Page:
MyScreenletView_themeX: A class that belongs to one specific Theme. In the
diagram, this Theme is ThemeX. The class renders the Screenlet’s UI by using
its related XIB file. The View object and XIB file communicate using standard
@IBAction. When a user action occurs in the
XIB file, it’s received by
BaseScreenletView and then passed to the Screenlet
class via the
performAction method. To identify different events, the
restorationIdentifier property is passed to the
MyScreenletView_themeX.xib: an XIB file that specifies how to render the
Screenlet’s View. Its name is very important. By convention, a Screenlet with a
view class named FooScreenletView and a Theme named BarTheme must have an
XIB file named
For more details, refer to the tutorial Creating iOS Screenlets. Next, the Theme Layer of Screens for iOS is described.
The Theme Layer lets developers set a Screenlet’s look and feel. The Screenlet
themeName determines the Theme to load. This can be set by the
Screenlet’s Theme Name field in Interface Builder. A Theme consists of a view
class for Screenlet behavior and an XIB file for the UI. By inheriting one or
more of these components from another Theme, the different Theme types allow
varying levels of control over a Screenlet’s UI design and behavior.
There are several different Theme types:
Default Theme: The standard Theme provided by Liferay. It can be used as a
template to create other Themes, or as the parent Theme of other Themes. Each
Theme for each Screenlet requires a View class. A Default Theme’s View class is
MyScreenlet is the Screenlet’s name.
This class is similar to the standard
ViewController in iOS; it receives and
handles UI events by using the standard
@IBOutlet. The View
class usually uses an XIB file to build the UI components. This XIB file is
bound to the class.
Child Theme: Presents the same UI components as the parent Theme, but can change the UI components’ appearance and position. A Child Theme specifies visual changes in its own XIB file; it can’t add or remove any UI components. In the diagram, the Child Theme inherits from the Default Theme. Creating a Child Theme is ideal when you only need to make visual changes to an existing Theme. For example, you can create a Child Theme that sets new positions and sizes for the standard text boxes in Login Screenlet’s Default Theme, but without adding or overwriting existing code.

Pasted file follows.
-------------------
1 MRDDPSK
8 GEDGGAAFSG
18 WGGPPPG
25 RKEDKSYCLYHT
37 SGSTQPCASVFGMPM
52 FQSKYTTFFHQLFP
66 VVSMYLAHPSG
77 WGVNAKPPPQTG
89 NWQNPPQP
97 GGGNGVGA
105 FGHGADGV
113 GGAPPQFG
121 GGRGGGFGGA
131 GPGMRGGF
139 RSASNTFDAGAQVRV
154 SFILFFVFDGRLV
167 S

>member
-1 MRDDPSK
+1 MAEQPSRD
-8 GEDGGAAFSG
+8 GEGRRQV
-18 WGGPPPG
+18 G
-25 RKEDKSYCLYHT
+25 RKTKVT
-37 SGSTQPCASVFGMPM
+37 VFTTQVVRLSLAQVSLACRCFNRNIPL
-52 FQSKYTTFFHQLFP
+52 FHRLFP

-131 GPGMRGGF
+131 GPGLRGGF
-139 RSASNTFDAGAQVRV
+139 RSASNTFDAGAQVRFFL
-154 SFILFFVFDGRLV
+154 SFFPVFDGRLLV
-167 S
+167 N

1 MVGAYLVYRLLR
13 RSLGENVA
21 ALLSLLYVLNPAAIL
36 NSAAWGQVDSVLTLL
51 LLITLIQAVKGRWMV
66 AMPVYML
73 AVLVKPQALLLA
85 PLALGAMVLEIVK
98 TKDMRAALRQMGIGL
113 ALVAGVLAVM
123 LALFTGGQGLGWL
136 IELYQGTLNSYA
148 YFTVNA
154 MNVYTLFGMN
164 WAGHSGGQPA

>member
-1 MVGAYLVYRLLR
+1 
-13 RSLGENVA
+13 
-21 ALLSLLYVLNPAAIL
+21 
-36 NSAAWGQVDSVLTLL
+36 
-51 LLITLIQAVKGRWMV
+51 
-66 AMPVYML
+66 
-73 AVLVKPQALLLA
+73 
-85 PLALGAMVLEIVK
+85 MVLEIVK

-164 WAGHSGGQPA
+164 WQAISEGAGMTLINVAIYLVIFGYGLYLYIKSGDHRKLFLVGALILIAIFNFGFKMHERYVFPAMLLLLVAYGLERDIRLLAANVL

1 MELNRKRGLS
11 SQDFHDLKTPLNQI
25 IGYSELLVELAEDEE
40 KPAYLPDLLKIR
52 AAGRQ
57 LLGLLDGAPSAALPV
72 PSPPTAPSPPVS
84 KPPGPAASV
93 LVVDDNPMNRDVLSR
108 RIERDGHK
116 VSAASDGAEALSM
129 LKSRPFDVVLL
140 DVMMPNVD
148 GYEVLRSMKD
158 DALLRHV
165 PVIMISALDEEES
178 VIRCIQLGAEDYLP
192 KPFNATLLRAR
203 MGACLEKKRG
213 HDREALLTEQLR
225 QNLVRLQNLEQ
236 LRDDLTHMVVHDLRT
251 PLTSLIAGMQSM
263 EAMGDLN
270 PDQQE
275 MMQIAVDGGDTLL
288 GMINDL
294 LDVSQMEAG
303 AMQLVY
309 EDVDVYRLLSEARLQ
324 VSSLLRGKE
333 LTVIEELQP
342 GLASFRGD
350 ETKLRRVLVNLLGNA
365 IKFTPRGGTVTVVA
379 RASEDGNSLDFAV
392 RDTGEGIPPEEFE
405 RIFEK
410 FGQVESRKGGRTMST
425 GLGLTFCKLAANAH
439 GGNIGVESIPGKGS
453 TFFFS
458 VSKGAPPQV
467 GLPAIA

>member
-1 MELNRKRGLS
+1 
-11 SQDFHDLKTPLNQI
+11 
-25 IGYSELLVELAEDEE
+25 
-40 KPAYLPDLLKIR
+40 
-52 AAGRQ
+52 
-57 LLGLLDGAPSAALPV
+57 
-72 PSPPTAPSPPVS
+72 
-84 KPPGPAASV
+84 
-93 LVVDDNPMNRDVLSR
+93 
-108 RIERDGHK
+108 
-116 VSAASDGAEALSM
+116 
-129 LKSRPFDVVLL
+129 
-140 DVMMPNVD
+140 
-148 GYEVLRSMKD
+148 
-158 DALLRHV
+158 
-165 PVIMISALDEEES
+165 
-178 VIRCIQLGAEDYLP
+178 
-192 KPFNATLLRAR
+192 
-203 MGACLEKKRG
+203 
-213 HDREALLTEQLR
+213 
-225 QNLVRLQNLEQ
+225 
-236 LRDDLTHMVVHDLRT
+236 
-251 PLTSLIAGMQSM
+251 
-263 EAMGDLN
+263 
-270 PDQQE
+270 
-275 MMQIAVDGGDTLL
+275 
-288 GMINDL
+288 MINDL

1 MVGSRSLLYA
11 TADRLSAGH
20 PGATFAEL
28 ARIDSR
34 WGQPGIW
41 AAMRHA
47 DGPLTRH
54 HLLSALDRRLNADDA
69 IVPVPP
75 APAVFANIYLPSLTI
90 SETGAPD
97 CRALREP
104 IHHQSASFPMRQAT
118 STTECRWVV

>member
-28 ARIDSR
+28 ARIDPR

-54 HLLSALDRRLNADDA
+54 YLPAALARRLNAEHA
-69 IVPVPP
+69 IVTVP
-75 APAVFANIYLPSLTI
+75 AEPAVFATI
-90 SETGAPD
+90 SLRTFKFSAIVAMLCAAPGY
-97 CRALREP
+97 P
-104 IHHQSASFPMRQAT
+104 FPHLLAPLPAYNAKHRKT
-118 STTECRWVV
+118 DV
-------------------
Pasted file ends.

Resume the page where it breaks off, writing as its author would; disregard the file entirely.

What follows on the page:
Full: Provides a complete standalone theme. It has no parent Theme and
implements unique behavior and appearance for a Screenlet. Its View class must
BaseScreenletView class and conform to the Screenlet’s view
model protocol. It must also specify a new UI in an XIB file. Refer to the
for an example of a Full Theme.
Extended: Inherits the parent Theme’s behavior and appearance, but lets you change and add code to both. You can do so by creating a new XIB file and a custom View class that extends the parent Theme’s View class. In the diagram, the Extended Theme inherits the Full Theme and extends its Screenlet’s View class. Refer to the Flat7 Theme for an example of an Extended Theme.
Themes in Liferay Screens are organized into sets that contain Themes for several Screenlets. Liferay’s available Theme sets are listed here:
Default: A mandatory Theme set supplied by Liferay. It’s used if the Screenlet’s
themeNameisn’t specified or is invalid. The Default Theme uses a neutral, flat white and blue design with standard UI components. For example, the Login Screenlet uses standard text boxes for the user name and password fields, but uses the Default Theme’s flat white and blue design.
Flat7: A collection of Themes that use a flat black and green design, and UI components with rounded edges. They’re Extended Themes.
For more details on Theme creation, see the tutorial Creating iOS Themes.
Awesome! Now you know the nitty gritty details of Liferay Screens for iOS. This information is invaluable when using Screens to develop your apps.